Essay Exam Questions Macbeth

This is because “smell” is a paramount part of human function that allows us to configure and perform ordinary daily tasks, and to suggest that it is obstructed by a permanent and ongoing stench of “blood” suggests that it is further obstructing normal function from occurring because there is nothing to smell but “blood”.

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Perhaps Shakespeare’s messages are that if a person sacrifices themselves to committing regicide, the consequences will be fatal, and tragic, alike Lady Macbeth’s, and this is after the unimaginable contempt of losing social status and natural function in the mind.

Guilt is also established through the recurring motif of blood in the play, an example is the use of hyperbolic description in act 2 scene 2 “Will all great Neptune’s ocean wash this blood clean from my hand?

Her speech adapts throughout the tragedy, from Act 1 scene 5, when her speech is of a Great lady; her speeches are in blank verse and the strong rhythm of iambic pentameter declare her sense of purpose and confidence.

However, by act 5 scene 1 this seems to have deteriorated as she speaks in prose, which is choppy and abrupt, even descending to doggerel with the rhyme of “Fife” and “wife”.

Perhaps Lady Macbeth’s descent into doggerel and rhyme could be Shakespeare’s attempt in linking them spiritually, in order to represent how her social status is beginning to deteriorate, because the witches represent the hatred of witchcraft in the shakespearean era, and therefore their social status is perhaps the lowest in the play.

In this case, Shakespeare’s messages here may be of his strong opinions on the consequences and questions of morality surrounding regicide and the chain of being, as for a king to be killed throughout the Shakespearean era, was the worst sin to be committed because the king was next in line to God.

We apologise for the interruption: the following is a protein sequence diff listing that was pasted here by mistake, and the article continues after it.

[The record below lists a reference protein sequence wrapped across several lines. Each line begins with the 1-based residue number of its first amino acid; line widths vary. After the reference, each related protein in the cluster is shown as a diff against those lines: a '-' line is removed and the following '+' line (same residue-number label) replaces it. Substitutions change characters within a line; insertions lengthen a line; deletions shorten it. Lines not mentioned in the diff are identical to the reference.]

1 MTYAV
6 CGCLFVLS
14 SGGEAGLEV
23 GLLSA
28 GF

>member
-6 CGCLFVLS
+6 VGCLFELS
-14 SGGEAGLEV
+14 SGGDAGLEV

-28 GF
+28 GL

...green one red” which is wonderfully effective in showing guilt as it shows the true relentless emotions that Macbeth is now subject to, just after the regicide of King Duncan in the beginning of scene two.

Shakespeare’s use of hyperbolic language that “great Neptune’s ocean” cannot “wash this blood clean” demonstrates how Macbeth cannot escape the “blood” of King Duncan, and thus the sin he has committed, as it is in such a mass that it can fill an “ocean”.

Perhaps Shakespeare's underlying message here is that the guilt, the pain and therefore the lack of protection is relentless from now on and Macbeth will never again be the same.

This is contrasted in the Act prior to this, in Act 1 scene 7, when Macbeth is not hesitant to speak of “angels” or the adjective “cherubin”, and therefore the theme of guilt is not present because Macbeth does not feel the weight of these holy allusions, but uses them loosely which juxtaposes with the struggle to pass them in the following Act.

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